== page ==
New on Blu-ray: Chick Flick, Action Flick
From Patricia Clarkson to Sammo Hung
Tuesday, November 30, 2010
I am going to ignore most of the crap coming out today on Blu-ray so that I can just highlight two worthy releases: “Cairo Time” and “Kill Zone” (a.k.a. “SPL”).
Looking at this week’s new releases is pretty depressing. You can choose amongst the following: Cruise and Cameron in “Knight and Day” (the cleverest thing about the movie is spelling Night with a “K”); Nic Cage going for Hollywood money again in “Sorcerer’s Apprentice” (vaguely inspired by Disney’s “Fantasia”); dumb romantic comedy in “Going the Distance;” and the aptly titled “Vampires Suck,” which proves that Rifftrax is still the only way to watch “Twilight.” Then there’s the crass commercialism of re-releasing “Meet the Parents” and “Meet the Fockers” with “$10 movie cash to see ‘Little Fockers.’” Even the older titles being released are bad. I mean does anyone really want to own “The Wiz” on Blu-ray? Even with Diana Ross and Michael Jackson in it this film stinks, and Sidney Lumet (a master of New York realism) had to be the absolute worst choice to adapt the Broadway play to the screen.
So with all these painful reminders of how bad Hollywood filmmaking can be I had to dig deep to find anything to recommend and I almost came up dry. But I finally uncovered two gems. Let me start with the more recent film, “Cairo Time.” This small indie film is a lovely showcase for Patricia Clarkson, one of our finest contemporary actresses.
In “Cairo Time” she plays Juliette Grant, a woman who arrives in the Egyptian capital to meet her husband, a UN official. Her husband is detained by his work in Gaza so she ends up under the care of Tareq (Alexander Siddig), a retired cop who had once worked for her husband. Juliette is something of a displaced person. She has nothing really to do as she waits for her husband and the customs of this Muslim country are quite foreign to her. Initially all she gets of Cairo are the lovely travelogue views from her elegant hotel room. But Tareq gets her out of her hotel and also a little bit out of her shell. The film finds a place between the old women’s pictures of the 40s and the chick flicks of more recent times. It's a throwback to the understated simplicity of films such as the British romance "A Brief Encounter." "Cairo Time" is a delicate romance that is played out with grace and subtlety. Clarkson makes this one a keeper.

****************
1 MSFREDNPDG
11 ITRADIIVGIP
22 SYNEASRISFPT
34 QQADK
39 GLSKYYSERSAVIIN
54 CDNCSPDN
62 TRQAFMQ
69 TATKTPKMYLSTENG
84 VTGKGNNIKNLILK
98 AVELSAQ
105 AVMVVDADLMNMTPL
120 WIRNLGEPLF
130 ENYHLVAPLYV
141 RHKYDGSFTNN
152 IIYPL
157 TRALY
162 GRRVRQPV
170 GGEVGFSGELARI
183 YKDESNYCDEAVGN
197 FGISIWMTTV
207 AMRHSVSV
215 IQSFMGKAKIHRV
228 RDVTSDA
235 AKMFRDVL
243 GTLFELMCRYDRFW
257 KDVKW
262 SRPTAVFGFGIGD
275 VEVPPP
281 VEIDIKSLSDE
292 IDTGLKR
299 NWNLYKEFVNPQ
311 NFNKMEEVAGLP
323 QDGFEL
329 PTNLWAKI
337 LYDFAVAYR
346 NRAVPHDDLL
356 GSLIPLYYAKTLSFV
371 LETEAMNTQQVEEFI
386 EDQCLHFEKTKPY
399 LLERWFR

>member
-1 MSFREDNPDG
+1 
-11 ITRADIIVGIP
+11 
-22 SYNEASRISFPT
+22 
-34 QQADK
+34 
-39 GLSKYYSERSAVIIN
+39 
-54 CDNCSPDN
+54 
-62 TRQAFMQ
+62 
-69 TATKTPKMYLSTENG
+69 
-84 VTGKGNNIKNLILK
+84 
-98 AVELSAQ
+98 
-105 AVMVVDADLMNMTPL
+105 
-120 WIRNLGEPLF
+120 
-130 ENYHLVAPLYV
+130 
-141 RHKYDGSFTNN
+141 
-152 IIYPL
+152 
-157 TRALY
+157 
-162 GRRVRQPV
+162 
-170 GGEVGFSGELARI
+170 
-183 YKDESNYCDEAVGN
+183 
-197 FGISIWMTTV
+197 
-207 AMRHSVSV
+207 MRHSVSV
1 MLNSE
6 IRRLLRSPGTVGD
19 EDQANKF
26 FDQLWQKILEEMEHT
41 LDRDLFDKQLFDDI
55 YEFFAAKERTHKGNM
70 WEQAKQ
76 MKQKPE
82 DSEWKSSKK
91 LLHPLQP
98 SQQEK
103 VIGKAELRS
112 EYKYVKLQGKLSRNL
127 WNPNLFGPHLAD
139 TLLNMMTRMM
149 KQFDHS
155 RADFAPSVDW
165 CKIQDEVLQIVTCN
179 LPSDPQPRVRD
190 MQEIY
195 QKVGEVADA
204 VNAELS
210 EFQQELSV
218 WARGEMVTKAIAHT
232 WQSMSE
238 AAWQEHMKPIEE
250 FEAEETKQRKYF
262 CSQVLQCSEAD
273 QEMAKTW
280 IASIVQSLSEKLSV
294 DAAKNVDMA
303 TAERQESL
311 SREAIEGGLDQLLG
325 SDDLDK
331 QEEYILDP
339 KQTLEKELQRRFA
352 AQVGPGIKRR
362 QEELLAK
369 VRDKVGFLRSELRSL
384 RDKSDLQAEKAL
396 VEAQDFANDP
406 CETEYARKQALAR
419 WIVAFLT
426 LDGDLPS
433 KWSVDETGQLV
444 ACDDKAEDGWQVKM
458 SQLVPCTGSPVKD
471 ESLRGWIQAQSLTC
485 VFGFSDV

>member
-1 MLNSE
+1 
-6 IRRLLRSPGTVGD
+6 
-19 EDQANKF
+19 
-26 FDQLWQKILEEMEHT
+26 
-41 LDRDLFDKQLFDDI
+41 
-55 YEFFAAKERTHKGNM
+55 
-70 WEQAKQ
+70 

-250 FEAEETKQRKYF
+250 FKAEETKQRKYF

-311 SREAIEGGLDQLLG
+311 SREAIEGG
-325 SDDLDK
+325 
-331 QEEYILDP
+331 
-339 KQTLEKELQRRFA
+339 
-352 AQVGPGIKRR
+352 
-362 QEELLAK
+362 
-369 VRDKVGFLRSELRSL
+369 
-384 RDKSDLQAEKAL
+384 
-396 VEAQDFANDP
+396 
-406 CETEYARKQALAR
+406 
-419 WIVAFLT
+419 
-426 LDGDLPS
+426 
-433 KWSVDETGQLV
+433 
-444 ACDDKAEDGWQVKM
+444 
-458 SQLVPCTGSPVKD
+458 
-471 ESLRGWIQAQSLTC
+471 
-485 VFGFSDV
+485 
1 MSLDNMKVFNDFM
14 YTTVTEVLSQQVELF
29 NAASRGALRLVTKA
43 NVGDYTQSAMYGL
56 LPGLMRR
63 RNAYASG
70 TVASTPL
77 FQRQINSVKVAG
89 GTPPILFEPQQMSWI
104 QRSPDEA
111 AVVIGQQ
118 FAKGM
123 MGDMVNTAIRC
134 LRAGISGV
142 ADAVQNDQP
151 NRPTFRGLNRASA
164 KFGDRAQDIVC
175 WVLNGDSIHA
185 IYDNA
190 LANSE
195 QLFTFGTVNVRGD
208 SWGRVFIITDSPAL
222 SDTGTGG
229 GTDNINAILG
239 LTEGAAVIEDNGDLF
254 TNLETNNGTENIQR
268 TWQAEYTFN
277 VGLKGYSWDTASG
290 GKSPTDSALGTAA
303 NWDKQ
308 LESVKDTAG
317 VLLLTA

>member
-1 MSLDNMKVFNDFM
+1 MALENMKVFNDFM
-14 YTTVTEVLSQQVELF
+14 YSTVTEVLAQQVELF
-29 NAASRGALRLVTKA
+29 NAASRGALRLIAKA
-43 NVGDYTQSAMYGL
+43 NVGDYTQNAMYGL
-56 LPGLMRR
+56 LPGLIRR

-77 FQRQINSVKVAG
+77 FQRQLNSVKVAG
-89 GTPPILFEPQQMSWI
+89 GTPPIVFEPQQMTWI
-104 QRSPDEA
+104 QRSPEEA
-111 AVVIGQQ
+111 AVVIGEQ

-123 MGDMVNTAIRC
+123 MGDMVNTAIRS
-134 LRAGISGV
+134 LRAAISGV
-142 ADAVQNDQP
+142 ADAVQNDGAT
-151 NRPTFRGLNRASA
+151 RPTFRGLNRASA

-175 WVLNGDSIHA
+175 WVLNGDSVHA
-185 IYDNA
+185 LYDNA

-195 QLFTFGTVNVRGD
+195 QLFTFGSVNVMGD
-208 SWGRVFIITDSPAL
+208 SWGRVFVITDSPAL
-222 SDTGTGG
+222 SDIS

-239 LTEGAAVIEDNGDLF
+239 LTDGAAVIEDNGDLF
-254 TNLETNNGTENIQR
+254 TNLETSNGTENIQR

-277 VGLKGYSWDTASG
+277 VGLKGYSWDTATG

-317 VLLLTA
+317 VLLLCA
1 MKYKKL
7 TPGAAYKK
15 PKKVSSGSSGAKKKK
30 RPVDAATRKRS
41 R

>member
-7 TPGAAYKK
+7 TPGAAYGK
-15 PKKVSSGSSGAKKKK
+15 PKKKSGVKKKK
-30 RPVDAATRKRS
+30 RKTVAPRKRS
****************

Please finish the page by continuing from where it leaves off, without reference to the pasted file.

On the complete opposite end of the spectrum is the macho Hong Kong actioner, “Kill Zone,” which came out in Asia in 2005 under the name of “SPL.” (The original Chinese title “Sha Po Lang (SPL)” refers to three stars in Chinese astrology that can represent Power, Destruction, and Greed – forces that can come together in one person, and can be good or bad… depending on how the stars line up.) This is a classic mano-a-mano style police thriller starring the legendary Sammo Hung and heir apparent Donnie Yen, and with veteran Simon Yam and newbie Wu Jing thrown in for good measure. It’s a rather typical police drama storyline pitting cops against a powerful crime lord but the twist is Hung plays the baddie.
Director Wilson Yip takes a distinctly old-school approach to this crime drama about cops in pursuit of the ruthless Po (Hung). Po’s nemesis is cop Chan (Yam), who’s been diagnosed with a terminal illness after unsuccessfully chasing Po for three years. (You gotta love how Hong Kong action films often pile on the melodrama!) Next in line to take over the case is Ma (Yen) who’s got a reputation for both violence and honesty. But Ma soon discovers that sometimes the line between cop and criminal is a thin, blurry one.
Yip invests the film with some grit and edge, and finds chemistry among his stars. Like Jet Li, Wu Jing (who plays Po’s henchman) is a champion of wushu fighting, a fast and furious style of martial arts that’s especially cinematic. So the fights with Wu, and the one between Wu and Yen are some of the best in recent years. And the always great Hung is still surprisingly spry for his age and size. So his final showdown with Yen is spectacular fun. Yen’s fight choreography is kick-ass, eschewing wire work for flamboyant, breathtakingly fast hand to hand (or hand to sword to baton to whatever) combat. This is a must-have for any Asian action fan.
So there you have it, a very affordable week of Blu-ray releases.
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